Not all encounters were pleasant ones. Sometimes you have to plan to attend conventions out-of-state, make arrangements to get something to sign, think about what you are going to say to the celebrity since you only get a few seconds with them (if you are lucky it could be a few minutes). At a convention in Los Angels I had the opportunity to get an autograph from Dwight Schultz. While he is famous for his role as Howling Mad Man Murdock in the 1980’s television series, The A-Team. I wanted to get a signed photo of Lt. Barclay from Star Trek: The Next Generation. I went by his table before he arrived and noticed all of the A-Team photos, but there were no Trek photos. I enjoyed watching the A-Team. But I knew what I wanted. In the dealers room I found a vendor who had a stack of Lt. Barclay photos for sale and snatched one up. I remember being in the first dozen people in line at the appropriate time for autograph signings. Several people had commented that they liked my Barclay picture. When you get to the table, you hand the assistant your money along with the photo. My photo was the first Star Trek picture of the day for Mr. Schultz to sign and he said “oh” and reached down with his pen to sign the photo. Suddenly from behind him, a hand reached out and yanked the picture away from him. Shocked I looked up to see some woman shaking the picture at me and screaming “Where did you get this picture? This is an illegal picture!” As I started arguing with the woman that I had already paid my money and that I was owed an autograph on the item I selected, Mr. Schultz’s face went back and forth between me and the woman as we yelled at each other. I think she was his agent or something and she wouldn’t budge. I wouldn’t budge either as I had already paid for my product and stated so. Suddenly she whirled around and grabbed one of his photos, slapped it down in front of him and yelled “Sign it!” The poor actor quickly made it out to me an not wanting to fight any more, I thanked him for the autograph. Then the woman grabbed me and stated “You’re going to show me where you got this in the dealers room.” As I was being dragged past the line, I noticed how many other fans with the same photo I had quickly hiding them. I knew that while she was away, they would be trying to get them signed as quickly as possible. Not wanting to get the dealer mad at me, the moment we got into the room, I waived my hand in the general direction and said “he’s down that way.” and I walked in the opposite direction. I couldn’t have been more than a minute later before I heard the harpy scream of this person yelling at the vendor. Every time I see the photo below, I think about that encounter. To this day, I wonder what Mr Schultz thought of what happened. I don’t blame him for it, but I could tell that he was embarrassed by it.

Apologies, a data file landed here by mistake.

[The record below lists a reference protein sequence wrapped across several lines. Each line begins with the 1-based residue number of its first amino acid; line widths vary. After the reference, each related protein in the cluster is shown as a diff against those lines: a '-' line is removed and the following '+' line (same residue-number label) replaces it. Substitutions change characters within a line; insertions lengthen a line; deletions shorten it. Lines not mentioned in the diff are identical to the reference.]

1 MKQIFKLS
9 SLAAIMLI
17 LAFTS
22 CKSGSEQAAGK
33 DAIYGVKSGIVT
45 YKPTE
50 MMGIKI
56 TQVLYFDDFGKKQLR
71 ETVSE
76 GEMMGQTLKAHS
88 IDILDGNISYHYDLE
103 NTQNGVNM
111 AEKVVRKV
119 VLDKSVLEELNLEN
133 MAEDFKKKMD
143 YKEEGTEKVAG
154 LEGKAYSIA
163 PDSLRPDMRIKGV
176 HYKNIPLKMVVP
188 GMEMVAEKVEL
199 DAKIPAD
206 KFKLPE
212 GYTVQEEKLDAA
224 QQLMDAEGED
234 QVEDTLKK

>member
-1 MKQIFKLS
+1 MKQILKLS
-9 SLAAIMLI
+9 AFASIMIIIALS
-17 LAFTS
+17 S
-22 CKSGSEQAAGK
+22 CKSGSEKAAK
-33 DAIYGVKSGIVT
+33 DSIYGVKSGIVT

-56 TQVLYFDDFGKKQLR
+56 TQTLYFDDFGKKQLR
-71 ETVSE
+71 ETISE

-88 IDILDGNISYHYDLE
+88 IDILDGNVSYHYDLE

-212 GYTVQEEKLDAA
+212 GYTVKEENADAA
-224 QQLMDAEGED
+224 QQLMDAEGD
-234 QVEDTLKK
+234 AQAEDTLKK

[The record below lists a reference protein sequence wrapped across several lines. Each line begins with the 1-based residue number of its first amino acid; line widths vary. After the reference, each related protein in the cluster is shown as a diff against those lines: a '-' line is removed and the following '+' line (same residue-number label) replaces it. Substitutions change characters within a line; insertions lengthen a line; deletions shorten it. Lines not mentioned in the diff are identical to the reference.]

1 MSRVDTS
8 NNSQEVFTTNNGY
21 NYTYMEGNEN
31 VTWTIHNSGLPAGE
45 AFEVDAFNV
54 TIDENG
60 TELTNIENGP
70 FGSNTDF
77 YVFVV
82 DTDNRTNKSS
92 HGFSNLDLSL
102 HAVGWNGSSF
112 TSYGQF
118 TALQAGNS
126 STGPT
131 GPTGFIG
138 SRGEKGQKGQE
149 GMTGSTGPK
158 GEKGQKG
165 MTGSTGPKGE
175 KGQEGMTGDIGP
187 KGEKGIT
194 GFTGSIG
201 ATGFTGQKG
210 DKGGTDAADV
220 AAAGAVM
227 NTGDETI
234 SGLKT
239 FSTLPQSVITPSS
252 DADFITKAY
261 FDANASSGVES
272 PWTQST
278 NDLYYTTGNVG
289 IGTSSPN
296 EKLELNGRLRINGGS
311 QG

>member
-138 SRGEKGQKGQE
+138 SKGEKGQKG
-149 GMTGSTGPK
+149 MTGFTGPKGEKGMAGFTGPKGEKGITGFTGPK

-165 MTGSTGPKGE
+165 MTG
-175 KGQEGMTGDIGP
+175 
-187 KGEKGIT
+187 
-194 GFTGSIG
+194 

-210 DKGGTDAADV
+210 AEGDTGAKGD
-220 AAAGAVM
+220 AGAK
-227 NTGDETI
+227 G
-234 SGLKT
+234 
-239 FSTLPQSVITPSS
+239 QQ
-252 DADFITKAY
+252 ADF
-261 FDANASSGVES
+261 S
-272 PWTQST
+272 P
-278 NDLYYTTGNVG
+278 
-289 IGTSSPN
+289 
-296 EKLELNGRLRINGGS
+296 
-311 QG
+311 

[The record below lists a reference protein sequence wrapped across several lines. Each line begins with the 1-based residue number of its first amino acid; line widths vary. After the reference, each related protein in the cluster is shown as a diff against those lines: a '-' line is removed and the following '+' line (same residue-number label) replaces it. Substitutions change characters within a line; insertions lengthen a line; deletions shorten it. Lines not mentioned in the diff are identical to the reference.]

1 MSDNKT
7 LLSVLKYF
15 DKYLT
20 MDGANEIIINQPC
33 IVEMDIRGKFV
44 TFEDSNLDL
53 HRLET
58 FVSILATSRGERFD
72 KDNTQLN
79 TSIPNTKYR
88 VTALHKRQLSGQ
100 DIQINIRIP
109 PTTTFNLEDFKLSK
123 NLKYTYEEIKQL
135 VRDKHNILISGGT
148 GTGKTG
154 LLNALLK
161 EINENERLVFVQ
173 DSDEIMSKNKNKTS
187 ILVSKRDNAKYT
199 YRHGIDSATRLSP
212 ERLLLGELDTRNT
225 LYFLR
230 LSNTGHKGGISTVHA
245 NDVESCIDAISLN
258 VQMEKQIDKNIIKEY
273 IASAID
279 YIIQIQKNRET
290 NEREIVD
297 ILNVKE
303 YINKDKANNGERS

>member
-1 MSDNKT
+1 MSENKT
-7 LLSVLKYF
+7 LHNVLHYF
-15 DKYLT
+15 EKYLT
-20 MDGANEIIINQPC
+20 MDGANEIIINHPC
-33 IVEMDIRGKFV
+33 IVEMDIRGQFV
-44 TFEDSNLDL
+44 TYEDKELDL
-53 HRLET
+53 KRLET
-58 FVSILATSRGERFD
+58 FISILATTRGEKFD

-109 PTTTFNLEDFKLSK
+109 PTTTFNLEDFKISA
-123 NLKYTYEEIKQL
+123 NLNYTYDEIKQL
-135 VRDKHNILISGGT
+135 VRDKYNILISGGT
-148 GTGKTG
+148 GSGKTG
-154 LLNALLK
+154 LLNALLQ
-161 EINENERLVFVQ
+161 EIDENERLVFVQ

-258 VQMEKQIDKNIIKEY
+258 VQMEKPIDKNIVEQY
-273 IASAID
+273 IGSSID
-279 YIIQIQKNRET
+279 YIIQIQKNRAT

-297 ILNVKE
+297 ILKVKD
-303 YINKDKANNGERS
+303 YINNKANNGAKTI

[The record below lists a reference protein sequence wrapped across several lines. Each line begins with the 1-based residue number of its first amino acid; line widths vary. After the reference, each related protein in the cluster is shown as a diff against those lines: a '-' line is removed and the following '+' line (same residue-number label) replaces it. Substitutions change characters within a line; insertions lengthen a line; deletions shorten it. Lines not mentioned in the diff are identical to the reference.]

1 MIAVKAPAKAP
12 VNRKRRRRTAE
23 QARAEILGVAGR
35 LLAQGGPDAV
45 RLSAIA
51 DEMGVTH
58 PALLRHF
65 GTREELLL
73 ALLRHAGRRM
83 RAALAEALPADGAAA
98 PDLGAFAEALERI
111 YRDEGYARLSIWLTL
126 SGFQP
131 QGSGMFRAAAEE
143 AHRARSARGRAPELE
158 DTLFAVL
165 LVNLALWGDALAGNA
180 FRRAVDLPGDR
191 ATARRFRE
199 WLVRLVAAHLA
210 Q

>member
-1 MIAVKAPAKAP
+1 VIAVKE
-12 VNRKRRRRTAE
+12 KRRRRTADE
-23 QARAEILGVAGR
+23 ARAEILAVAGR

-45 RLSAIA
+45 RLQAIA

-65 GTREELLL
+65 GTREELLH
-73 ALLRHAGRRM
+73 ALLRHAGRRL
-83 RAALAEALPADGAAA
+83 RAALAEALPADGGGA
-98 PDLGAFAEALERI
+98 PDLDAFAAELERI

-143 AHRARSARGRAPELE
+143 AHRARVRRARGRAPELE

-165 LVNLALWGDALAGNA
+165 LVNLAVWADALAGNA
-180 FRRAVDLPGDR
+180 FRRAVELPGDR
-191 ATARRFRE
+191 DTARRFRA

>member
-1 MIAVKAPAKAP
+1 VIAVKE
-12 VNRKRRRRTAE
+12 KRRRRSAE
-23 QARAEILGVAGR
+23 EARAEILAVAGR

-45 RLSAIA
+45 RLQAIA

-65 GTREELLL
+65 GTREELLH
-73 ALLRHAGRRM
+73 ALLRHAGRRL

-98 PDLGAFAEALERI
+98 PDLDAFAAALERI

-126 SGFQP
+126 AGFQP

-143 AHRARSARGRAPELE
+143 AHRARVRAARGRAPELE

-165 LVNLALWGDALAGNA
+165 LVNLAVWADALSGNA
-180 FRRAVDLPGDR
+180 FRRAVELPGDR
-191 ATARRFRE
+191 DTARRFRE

Dwight Schultz

I wish I could say that I’ve met everyone that I’ve got an autograph from. I’ve had several friends, knowing of my hobby to collect and of my interests, provide me with autographs that they have come across on their own. I’ve enjoyed several “Weird Al” Yankovick concerts, but I’ve never had a chance to meet the artist in person. Two different friends procured an autograph for me at different meet-and-greets that they participated in. I am very thankful to these friends. And yes, someday I’ll get a chance to meet Weird Al in person. Until then I’ll continue to enjoy his music and his sense of humor.

Weird Al Yankovick

I’ve got a quite a few autographs. Not just photos in an album but on artwork, books, action figures, hats, comics, games and other collectibles. And while some have gone up in value, especially with the celebrity passing on from this life, I’ve never thought about selling these items. These are memories for me. Memories of efforts to collect the autograph. Memories from meeting these human beings who have done extraordinary things. Memories of friends who have gone out of their way to help me with my collection. I’m sad that large scale events and online auctions have pushed autograph prices higher and higher. But I am also grateful for the opportunities to meet these people. I still get a smile on my face when I look over my autographed items.

Posted in: Art, Conventions

The things you find in boxes

Carl Stark cartoon by Howard Tayler

So I’ve been trying to get all of my stuff out of cardboard boxes. While cardboard boxes are good for short term storage or getting pizza delivered in (mmmm… pizza) they are not good for long term storage of items you want to keep safe. One of the goals that I have set for myself is to get everything that is still in a cardboard box out of said box. Sometimes I even feel like Indiana Jones uncovering the hidden ark. From there I can decide if I want to trash it, donate it, trade it or keep it. When I uncovered this bad boy in his protective sleeve (now scanned and posted above), I knew I wanted to keep it.

Over thirteen years ago I went through a period of insanity where I was a Con-Chair for a local fan-run convention. A Con-Chair is basically the president of the committee (a Con-Com) that puts together the convention. One of our primary guests at this convention was an artist named Howard Tayler. Howard is one of those fellow geeks that when you see what he’s done, you have to be inspired. Twenty straight years of publishing the web-comic Schlock Mercenary without missing a date. He has also designed role-playing games, written short stories and participated in a weekly podcast which has won a Hugo award.

Howard made a caricature of me at the convention. I was in “Con-Chair” mode with my body in an injured Captain Pike wheelchair. Like Pike, I could beep ‘yes’ or ‘no’ but I also had the option to ‘delegate’. I thought it was hilarious. I have fond memories of those conventions and seeing this image reminded me of some of them. Now that I have an office, I will be framing this and putting it up on the wall. Thanks Howard.

Now I wonder what I will find next? I’m motivated to get more boxes emptied.

Posted in: Conventions, Star Wars

Farewell David Prowse

David Prowse was an English actor who recently passed away at the age of 85. According to his daughter, he passed away due to complications to Covid-19. As fellow geeks, you probably know David Prowse from his most famous role as the actor in the Darth Vader suit from the first three movies. He was also seen in The Hitchhikers Guide to the Galaxy (the BBC TV mini-series), Space: 1999, The Benny Hill Show, Frankenstein and the Monster from Hell (as The Monster), The Tomorrow People, A Clockwork Orange, The Horror of Frankenstein (again as The Monster), The Saint (TV series), the 60’s Casino Royale movie and Doctor Who.

In 2007, David Prowse was one of the guests at a local fan-run Science Fiction convention that I chaired. I cannot tell you how much of a gentleman he was. Even when he was in pain (which he suffered from a lot) he was always gracious to the people around him. He appreciated his fans who came a long way to see him and made the meeting a memorable one. He posed with my daughter and myself for a photo just before getting ready to return to England. Farewell good sir, you’ve earned your rest.